Our charter is driven not only by government but the private sector is equally committed to being part of it and continues to funds the council significantly.
What is the idea behind a sector charter as opposed to the general amended BEE scorecard, and specifically, the property sector charter?
Our sector is unique and needs to be managed with the understanding of those factors in mind. For example, we have a unique element in our property sector code that focuses on developing under-resourced areas. There are people who have to drive four hours to draw R50, for example, because there are no places with banking ATMs or infrastructure to access such facilities where they live. So this is one of the unique drivers for us in the property sector – developing under-resourced areas – and here we identify under-resourced areas via research we share with the financial sector.
Who currently owns the majority of property in SA and how would the PSCC like to see this change?
The PSCC commits to strive for transformed property relations in South Africa and to promote a vibrant and growing property sector that reflects the South African nation as a whole, while also contributing towards development and the establishment of an equitable society.
Our latest research shows that the property sector is valued at R5.8 trillion – made up of four industries namely: Commercial, Residential, Public Sector and Zoned Land, with a further R520 billion’s worth of land officially zoned for commercial and residential development.
Commercial Property carries a value of around R1.3 trillion with almost R790 billion held by corporates, R300 billion held by Real Estate Investment Trusts (REITs), R130 billion by unlisted funds, and R50 billion by life and pension funds.
Of this, retail property has the highest value at R534 billion followed by office properties at R357 billion and industrial properties at R281 billion. Hotels and other property accounted for R94 billion in value.
Formal residential property still accounts for nearly three-quarters of property owned in South Africa, and grew from an estimated R3.0 trillion at the end of 2010 to R3.9 trillion in 2015.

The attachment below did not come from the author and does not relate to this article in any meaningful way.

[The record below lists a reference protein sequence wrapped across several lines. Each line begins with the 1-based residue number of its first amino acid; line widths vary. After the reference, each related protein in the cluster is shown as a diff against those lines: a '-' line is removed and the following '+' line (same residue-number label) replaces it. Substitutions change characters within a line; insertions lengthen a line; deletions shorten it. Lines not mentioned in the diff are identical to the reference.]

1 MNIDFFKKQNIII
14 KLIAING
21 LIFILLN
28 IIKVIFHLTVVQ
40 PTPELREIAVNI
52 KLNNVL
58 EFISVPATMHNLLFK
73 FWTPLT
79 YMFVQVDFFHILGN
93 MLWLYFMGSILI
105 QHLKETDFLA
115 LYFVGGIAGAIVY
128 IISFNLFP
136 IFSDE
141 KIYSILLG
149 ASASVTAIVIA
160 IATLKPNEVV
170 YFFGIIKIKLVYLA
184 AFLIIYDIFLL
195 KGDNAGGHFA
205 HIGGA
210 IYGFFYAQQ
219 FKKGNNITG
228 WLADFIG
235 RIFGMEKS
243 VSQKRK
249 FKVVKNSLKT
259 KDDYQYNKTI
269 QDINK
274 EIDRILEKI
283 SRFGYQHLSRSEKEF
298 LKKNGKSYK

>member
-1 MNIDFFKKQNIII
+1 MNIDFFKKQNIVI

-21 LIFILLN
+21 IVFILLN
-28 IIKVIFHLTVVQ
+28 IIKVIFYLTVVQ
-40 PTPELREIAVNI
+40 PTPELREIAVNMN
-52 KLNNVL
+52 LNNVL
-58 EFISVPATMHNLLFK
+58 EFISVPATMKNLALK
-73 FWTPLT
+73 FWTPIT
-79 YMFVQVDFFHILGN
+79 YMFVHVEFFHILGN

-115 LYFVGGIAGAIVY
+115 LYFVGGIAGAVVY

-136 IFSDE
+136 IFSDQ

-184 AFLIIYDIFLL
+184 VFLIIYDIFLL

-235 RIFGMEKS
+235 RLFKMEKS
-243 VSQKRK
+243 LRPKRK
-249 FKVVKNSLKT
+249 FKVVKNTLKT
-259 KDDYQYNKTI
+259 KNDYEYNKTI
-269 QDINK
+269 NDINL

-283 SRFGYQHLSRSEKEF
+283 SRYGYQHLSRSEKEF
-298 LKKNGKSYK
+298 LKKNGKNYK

Public sector contributes a total of R237 billion, of which around R102 billion is estimated to be in the hands of the Department of Public Works, R66 billion held by SA’s 19 largest state-owned enterprises, and R69 billion owned by metros and selected local municipalities.
How does this scorecard apply to government and state-owned property?
Public Works is the custodian of government offices, hospitals, courts, parliament and so on. It either owns or leases properties. Government must become a catalyst of transformation. For example, the Department of Public Works previously applied an Empowerment Policy that dictated the tenure of the lease the landlord would get, depending on their Ownership. This policy has been reviewed and more requirements beyond ownership have been added as part of the criteria. The policy had some successes and stimulated the sector to an extent that the sector started seeing a number of black companies growing to the point of listing on the stock exchange.
The property sector is a complicated industry. How does this scorecard make allowance for the many kinds of different businesses in the industry?
We have a complex structure table in the charter which defines all the segments, including internally and externally managed entities, estate agents, valuators and asset managers. Within this complex structure we have defined how each business interacts with the scorecard.
Which element in the new property scorecard do you think will make the most difference to transformation in this industry?
Ownership is very big, and has increased from 17% to 26%, providing even more encouragement. Another element that has grown is enterprise and supplier development, which in our case accounts for 39 out of 117 points. Both aim to provide an opportunity to create transformation and stimulate both small and medium sized entities.
The ownership element introduces a new sub-element – “financial support”, for at least 51% black owned entities with a BEE level 1-3. Please tell us more about this. How does it work and what is its intention?
There is now a financial support target of 1% on developments that were not part of the original asset. So if I have 10 assets at the end of this financial year, and then next year I have 11, I get the 1% support on the 11th asset. This could be a new building or huge renovation, but it needs to be capital expenditure (as opposed to operational expenditure). The intention is to support black enterprises coming into the industry – large enterprises are supporting smaller as they partner with them under ownership.
Estate agents, property brokers and valuators have variations in their scorecard when it comes to management control and employment equity. What it the reasoning around this?